Believing is Hard

Believing is hard.

Truer words have never been spoken by a pastor in my opinion, and it was a great introduction to the topic for the third week of our series: God is for the unbeliever.

It is obvious from my previous posts I am not an unbeliever, but that doesn’t mean I don’t encounter doubt. The great thing about God, though, is He is okay with that. John 3:16 tells us God loved us so much He sent Jesus. It doesn’t say “because the world loved Him” or “so the world would love Him.” It says “For God so loved the world that He gave His only begotten Son, that whoever believes in Him should not perish but have everlasting life” (NKJV). He already loved us, whether we loved Him or not. Matthew 11:28 says “come to me, all you who labor and are heavy laden, and I will give you rest” (NKJV). Again, it doesn’t say “only those who believe, come to me,” or “come to me only after you have accepted me as Savior.” No, there were no pre-requisites.

In other words, it doesn’t matter where we are in our belief of God, He loves us no matter what.

. . . . . .

Since first hearing it at my previous church, the story of Mark 9:14-24 has impacted me. However, since experiencing…what has been going on in my life, I view the story differently. I wasn’t at my lowest then, at rock bottom. Now, I feel I am. I literally have nowhere else to go but God, much like the father in the story. The father’s plea of “if You can do anything, have compassion on us and help us” (Mark 9:22, NKJV) hits me harder. Not because I’m a parent (unless you count being a pet-parent), but because my soul has that plea every day.

Jesus responds: “If you can believe, all things are possible to him who believes”  (Mark 9:23, NKJV). This doesn’t necessarily mean that everything we desire will happen; rather, that what we desire is possible if we would only believe.

The father cries out to Jesus in response: “Lord, I believe; help my unbelief!” (Mark 9:24, NKJV).

And there we have it. We can believe, yet still have unbelief, especially when things in life hit us hard. Sometimes we just have to cry out I need help believing!

And I do.

There are plenty of times I have difficulty believing something unless I can see fruit of the labor. While I have no problem attributing the good things of my past and present to God, I sometimes have difficulty in believing He is working unless I can immediately see something. My husband and I experienced difficulties in the past, but things happened that made it clear God was behind the solution. Now, though, I am struggling with seeing how He is working because things haven’t happened in the way I anticipated. At the same time, I do believe He is working.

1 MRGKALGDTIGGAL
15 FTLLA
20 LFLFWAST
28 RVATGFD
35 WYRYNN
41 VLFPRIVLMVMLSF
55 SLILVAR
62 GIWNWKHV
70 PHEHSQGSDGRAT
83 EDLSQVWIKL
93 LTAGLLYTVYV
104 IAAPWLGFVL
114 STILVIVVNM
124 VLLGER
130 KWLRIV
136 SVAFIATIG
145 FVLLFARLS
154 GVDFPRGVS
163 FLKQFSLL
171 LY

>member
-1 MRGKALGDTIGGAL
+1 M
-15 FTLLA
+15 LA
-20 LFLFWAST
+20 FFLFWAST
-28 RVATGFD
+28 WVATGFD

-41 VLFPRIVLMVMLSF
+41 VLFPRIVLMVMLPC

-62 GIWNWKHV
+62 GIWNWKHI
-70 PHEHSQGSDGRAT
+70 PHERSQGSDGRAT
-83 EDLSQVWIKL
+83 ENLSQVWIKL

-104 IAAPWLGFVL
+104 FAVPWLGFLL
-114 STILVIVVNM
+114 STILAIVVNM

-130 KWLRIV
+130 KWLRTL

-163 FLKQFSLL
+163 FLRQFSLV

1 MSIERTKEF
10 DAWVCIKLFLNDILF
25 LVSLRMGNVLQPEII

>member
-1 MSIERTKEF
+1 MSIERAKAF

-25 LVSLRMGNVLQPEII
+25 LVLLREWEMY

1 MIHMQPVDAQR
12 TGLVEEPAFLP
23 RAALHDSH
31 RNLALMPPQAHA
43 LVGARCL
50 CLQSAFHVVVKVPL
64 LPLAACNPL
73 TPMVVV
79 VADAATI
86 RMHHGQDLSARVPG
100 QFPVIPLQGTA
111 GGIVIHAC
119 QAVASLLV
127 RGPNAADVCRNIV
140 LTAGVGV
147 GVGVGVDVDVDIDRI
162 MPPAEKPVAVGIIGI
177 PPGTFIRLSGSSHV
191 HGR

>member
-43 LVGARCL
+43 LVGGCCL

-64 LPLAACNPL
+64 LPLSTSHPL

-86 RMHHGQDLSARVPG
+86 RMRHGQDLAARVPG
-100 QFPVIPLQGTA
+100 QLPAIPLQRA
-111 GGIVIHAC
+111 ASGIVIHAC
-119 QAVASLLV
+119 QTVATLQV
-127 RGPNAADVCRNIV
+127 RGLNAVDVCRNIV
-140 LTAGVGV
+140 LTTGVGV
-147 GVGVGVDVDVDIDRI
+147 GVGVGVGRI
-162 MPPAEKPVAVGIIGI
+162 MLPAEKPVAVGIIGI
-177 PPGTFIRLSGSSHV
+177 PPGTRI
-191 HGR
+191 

So I cry out I believe; help me with my unbelief!

. . . . . .

A thought struck me during the message yesterday.

My parents divorced when I was 13. While it definitely wasn’t a decision made by both parties, it also wasn’t in any way messy (at least that I could see). There are two things I remember during this time. The first was a night my parents were arguing. I begged my mom to not divorce my dad, and her response was not “I promise.” I don’t remember the exact response, but the message was things are harder to do when you’re in the situation. I also remember begging God to not separate my family.

Obviously, that prayer was not answered. I was, of course, upset, and I blamed Him for everything. I then realized that was the beginning of my doubt.

But as I was listening to the message, I thought what if there was a reason that particular prayer wasn’t answered?

Since my life imploded (well, that’s what it feels like!), my parents have helped and supported me, but in their own ways. While my dad and I have been close since I was little, and we’ve always had our own way of bonding, I feel like I understand him a bit more now. And though my mom and I have always been very close, this situation has given me the opportunity to separate myself a bit and see things I didn’t before. I’ve realized I need to be me.

Perhaps it was part of a bigger plan.

. . . . . .

Believing is hard. Do you agree? Why or why not?

What helps you to believe?

I’m going to continue to work on my belief. I am going to continue to cry out to Him to help my unbelief. I’m going to keep praying, keep plugging into my church, and keep speaking life into what I am facing.

Because when we have nowhere else to go, we go to God.

Day 19: It Isn’t Over Yet

How did it go?

I went to my first Oakland Athletics game in (roughly) 5 years with my dad today, and, though I got a little sunburned, I was not disappointed.

We were playing the Minnesota Twins, and they had a good lead. Before the second inning had even begun, we were down 3 – 0. At the 3rd inning, we scored 2 runs, and by the end of the 8th inning it was a tied game: 5 – 5.

The game ended in the 12th inning with an Athletics walkoff home run. The final score was 6 – 5.